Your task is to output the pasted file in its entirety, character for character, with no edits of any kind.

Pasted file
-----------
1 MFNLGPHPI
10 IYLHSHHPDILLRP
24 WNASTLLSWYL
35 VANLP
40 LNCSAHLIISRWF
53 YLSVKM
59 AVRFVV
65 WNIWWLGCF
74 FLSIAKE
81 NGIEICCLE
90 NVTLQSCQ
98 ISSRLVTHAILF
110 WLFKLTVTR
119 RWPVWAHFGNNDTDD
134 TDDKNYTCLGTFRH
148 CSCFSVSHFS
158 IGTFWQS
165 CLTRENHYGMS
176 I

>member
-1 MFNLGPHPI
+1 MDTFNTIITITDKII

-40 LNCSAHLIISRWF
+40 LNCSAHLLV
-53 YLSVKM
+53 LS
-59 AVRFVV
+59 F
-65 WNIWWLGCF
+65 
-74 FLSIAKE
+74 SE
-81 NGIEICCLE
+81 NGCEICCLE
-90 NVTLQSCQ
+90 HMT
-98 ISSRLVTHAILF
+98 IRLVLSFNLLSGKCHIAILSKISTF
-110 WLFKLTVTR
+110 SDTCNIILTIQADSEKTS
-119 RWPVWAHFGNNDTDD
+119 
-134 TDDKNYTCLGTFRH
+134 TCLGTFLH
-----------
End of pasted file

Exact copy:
1 MFNLGPHPI
10 IYLHSHHPDILLRP
24 WNASTLLSWYL
35 VANLP
40 LNCSAHLIISRWF
53 YLSVKM
59 AVRFVV
65 WNIWWLGCF
74 FLSIAKE
81 NGIEICCLE
90 NVTLQSCQ
98 ISSRLVTHAILF
110 WLFKLTVTR
119 RWPVWAHFGNNDTDD
134 TDDKNYTCLGTFRH
148 CSCFSVSHFS
158 IGTFWQS
165 CLTRENHYGMS
176 I

>member
-1 MFNLGPHPI
+1 MDTFNTIITITDKII

-40 LNCSAHLIISRWF
+40 LNCSAHLLV
-53 YLSVKM
+53 LS
-59 AVRFVV
+59 F
-65 WNIWWLGCF
+65 
-74 FLSIAKE
+74 SE
-81 NGIEICCLE
+81 NGCEICCLE
-90 NVTLQSCQ
+90 HMT
-98 ISSRLVTHAILF
+98 IRLVLSFNLLSGKCHIAILSKISTF
-110 WLFKLTVTR
+110 SDTCNIILTIQADSEKTS
-119 RWPVWAHFGNNDTDD
+119 
-134 TDDKNYTCLGTFRH
+134 TCLGTFLH